Cool. Chic and Cool is simply the only way to describe newcomer Hinge Gallery. Situated on Chicago and Damen in the Ukrainian Village, this open and ambitious storefront space—with its unassuming yet charming exterior—is decidedly inviting. Casual and intimate, Hinge promotes emerging contemporary artists of the highest caliber from Chicago and throughout the country. Although the artists work in media as various as painting, mixed media, prints, sound, video, sculpture, and installation, all of their pieces suit the mission and particular contemporary aesthetic of the gallery.
Hinge believes in supporting professional artists, owner and director Holly Sabin says, who have completed their MFAs and received some notoriety in their young careers. These artists have, for the most part, little experience in the commercial art world and are largely unrepresented by galleries.
Even though Hinge just opened this past July, it has already accumulated an impressive roster of artists and begun to garner a reputation as a well-curated, easily accessible, and reliable space both for first time and seasoned collectors of contemporary art.
“Hinge is very new, and I’m extremely pleased with how things have progressed,” Sabin says. “More and more clients are coming in from all over looking for affordable work by emerging artists.”
They’ve come to the right place. The gallery’s front two rooms open with a new exhibition every six to eight weeks, and the third room features a constantly rotating selection of work from the usual cache of artists who collaborate with Hinge. Tucked away in the back is the Print Shop, a small alcove of a room that displays works on paper. These are the most affordable items in the gallery.
Hinge is currently presenting a joint exhibit of oil paintings by Cole Pierce and prints by Rusty Shackleford. According to the gallery’s website, Pierce’s series is “based on variations of a triangle grid pattern [and aims] to produce a vibrating optical effect that is a visceral experience, momentarily disrupting the viewer’s spatial intelligence.” In contrast, Shackleford’s prints are “concerned with the relationship between gesture and the found image. [He] works intuitively, applying various materials and mediums to found images that he collects from discarded media.” The show, as Sabin says, is “getting a lot of attention.”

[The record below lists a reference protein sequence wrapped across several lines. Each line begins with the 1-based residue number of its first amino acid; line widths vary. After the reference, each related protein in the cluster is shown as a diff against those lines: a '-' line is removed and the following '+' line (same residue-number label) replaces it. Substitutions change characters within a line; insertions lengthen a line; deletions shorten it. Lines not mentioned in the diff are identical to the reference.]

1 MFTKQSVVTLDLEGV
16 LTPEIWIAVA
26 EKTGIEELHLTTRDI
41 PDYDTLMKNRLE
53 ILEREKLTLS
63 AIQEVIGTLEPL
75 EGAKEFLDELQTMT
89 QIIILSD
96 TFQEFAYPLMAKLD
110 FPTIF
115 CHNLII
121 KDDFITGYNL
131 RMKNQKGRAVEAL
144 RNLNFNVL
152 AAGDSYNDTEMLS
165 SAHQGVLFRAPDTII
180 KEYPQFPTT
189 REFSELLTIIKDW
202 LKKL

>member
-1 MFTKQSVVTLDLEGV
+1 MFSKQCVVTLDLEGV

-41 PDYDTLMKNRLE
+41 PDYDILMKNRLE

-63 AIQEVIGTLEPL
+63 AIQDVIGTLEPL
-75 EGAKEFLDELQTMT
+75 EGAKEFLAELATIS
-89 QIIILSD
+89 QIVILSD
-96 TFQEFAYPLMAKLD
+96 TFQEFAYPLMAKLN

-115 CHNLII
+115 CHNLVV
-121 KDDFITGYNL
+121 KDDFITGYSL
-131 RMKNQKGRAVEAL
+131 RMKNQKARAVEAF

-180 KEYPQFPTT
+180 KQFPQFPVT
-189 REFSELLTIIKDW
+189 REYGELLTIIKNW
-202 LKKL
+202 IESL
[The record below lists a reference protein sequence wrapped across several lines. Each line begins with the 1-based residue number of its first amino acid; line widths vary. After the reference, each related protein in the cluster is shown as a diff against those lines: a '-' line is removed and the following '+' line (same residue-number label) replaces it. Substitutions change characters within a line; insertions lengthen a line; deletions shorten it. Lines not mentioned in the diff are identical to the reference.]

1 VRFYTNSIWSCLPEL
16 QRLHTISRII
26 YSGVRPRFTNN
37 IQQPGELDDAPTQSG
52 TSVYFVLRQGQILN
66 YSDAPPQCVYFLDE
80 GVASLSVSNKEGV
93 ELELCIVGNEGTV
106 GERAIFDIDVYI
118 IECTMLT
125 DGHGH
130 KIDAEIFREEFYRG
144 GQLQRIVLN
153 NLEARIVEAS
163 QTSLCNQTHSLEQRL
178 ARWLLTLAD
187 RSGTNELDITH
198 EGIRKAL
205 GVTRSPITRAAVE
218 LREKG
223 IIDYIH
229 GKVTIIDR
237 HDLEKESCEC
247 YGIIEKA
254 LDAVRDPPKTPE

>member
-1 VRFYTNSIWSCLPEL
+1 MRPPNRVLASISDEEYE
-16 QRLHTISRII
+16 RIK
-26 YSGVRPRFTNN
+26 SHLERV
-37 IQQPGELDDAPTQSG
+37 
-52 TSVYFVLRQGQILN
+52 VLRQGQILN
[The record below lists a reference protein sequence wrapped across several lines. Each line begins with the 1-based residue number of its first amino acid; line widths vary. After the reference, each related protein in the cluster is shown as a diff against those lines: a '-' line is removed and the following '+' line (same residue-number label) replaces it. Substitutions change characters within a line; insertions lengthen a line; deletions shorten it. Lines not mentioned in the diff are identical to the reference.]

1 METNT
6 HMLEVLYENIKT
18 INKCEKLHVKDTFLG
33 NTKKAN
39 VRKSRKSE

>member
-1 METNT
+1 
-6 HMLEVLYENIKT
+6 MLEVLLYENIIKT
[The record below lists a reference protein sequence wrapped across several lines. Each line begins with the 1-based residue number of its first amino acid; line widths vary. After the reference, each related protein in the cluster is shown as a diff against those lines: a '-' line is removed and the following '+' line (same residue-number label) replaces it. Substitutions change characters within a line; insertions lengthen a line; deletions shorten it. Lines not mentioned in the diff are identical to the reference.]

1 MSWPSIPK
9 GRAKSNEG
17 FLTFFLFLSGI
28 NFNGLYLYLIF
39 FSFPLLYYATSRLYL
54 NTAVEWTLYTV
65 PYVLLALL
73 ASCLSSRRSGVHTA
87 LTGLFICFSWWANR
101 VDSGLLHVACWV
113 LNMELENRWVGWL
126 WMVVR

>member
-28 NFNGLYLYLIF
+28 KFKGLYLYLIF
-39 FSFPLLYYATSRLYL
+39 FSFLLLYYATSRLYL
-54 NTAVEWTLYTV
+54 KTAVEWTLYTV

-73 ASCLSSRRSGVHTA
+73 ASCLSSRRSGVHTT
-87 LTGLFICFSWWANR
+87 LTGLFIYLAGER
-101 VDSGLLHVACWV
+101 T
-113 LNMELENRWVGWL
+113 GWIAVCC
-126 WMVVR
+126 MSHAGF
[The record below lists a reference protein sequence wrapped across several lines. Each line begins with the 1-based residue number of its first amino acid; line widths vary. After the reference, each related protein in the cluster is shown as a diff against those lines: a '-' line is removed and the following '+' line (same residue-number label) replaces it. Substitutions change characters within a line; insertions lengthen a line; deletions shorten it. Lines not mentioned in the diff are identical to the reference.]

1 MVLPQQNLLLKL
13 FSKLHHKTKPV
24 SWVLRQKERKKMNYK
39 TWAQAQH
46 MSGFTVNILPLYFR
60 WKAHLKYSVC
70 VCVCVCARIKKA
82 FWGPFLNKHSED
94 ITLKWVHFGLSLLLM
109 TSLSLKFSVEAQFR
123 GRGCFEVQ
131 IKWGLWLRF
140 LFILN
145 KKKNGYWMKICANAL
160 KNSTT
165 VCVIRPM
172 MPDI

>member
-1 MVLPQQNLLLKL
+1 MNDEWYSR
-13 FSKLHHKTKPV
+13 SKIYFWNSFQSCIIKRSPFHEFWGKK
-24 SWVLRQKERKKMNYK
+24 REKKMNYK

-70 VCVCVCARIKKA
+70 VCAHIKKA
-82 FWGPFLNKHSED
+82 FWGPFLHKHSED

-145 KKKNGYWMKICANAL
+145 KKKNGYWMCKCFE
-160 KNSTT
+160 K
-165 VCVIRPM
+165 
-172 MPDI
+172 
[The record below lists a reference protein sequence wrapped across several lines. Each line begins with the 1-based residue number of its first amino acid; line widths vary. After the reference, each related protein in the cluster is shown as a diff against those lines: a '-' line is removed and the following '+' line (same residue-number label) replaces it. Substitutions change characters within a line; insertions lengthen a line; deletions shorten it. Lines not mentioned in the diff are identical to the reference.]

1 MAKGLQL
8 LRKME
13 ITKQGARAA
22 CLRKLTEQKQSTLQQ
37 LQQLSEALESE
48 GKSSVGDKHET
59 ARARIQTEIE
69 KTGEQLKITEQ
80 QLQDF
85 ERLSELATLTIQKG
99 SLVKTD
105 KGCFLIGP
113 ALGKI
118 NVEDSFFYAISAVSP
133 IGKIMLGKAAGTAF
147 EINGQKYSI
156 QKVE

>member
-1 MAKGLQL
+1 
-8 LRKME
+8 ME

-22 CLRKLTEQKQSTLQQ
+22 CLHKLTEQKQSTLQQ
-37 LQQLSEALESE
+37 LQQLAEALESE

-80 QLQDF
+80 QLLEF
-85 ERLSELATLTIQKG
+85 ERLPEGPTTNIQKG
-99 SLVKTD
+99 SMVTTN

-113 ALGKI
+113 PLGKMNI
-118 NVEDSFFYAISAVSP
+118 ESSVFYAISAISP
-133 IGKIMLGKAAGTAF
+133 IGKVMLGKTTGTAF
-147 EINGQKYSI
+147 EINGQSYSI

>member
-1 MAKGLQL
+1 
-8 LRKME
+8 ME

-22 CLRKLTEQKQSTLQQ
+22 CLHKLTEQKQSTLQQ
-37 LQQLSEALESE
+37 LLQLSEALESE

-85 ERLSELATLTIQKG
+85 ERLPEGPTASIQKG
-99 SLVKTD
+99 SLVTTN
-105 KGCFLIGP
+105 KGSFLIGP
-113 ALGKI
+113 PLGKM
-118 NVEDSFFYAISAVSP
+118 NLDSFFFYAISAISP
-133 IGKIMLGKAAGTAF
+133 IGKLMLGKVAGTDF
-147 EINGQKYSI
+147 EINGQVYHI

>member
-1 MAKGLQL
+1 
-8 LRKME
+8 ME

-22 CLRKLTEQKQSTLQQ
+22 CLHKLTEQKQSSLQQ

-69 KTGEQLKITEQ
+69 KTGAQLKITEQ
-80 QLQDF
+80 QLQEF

When asked which of the gallery’s exhibits has been her favorite, Sabin, understandably, is indecisive.
“It’s hard to choose a favorite,” she says. “Every time a new exhibition is installed, I think it’s so strong it will be hard to live up to again.”
“Sure enough,” she adds, “the next one is just as good.”
Time will tell. The gallery will debut a new group show on January 14, 2012, featuring work from Charles Mahaffee, MaryKate Maher, Corydon Cowansage, and Brent Houston, as well as a performance piece by Ryan Richey and Chris Lin. Then, Hinge will collaborate in March with What It Is, an apartment gallery space in Oak Park run by Tom Burtonwood and Holly Holmes, to spotlight the work of What It Is artists.
In addition to hosting exhibits, Hinge also provides supplemental programming that includes openings, artist talks, performance art, workshops, and late-night receptions. The events—and the gallery’s broad price range—are meant to appeal to a wide variety of interests, to draw new and various people through the front door. Sabin describes the gallery as a “very laid back space.”
“Everyone is welcome at Hinge,” she says. “All too often, people assume art is for the few; I do not believe this to be true.”
“I think [the diverse crowd] is actually one of the best things about the Chicago gallery scene in general,” she adds. “People are very friendly.”
Indeed, the area seems to have welcomed her with open arms. Sabin says it feels like the right time and the right place. The Ukrainian Village is a vibrant and bustling neighborhood and has seen a recent boom in new business. She hopes Hinge will be the next to thrive, satisfying, as it is, a crucial niche in both the gallery and local communities.
The gallery does appear to be on its way to becoming a fixture in the Ukrainian Village—which is Sabin’s goal. And it is living up to its name.
“In addition to the aesthetic value of the word in print,” she explains, “it alludes to a door opening or providing a sort of functional role in the mechanics of things.”
And isn’t that exactly what Hinge Gallery accomplishes?
Hinge Gallery is located at 1955 W. Chicago Avenue. Hours are Wednesday-Friday 12-7 pm and Saturday-Sunday 12-6 pm. They are also open by appointment and by chance. Call 312-291-9313 or visit www.hingegallery.com.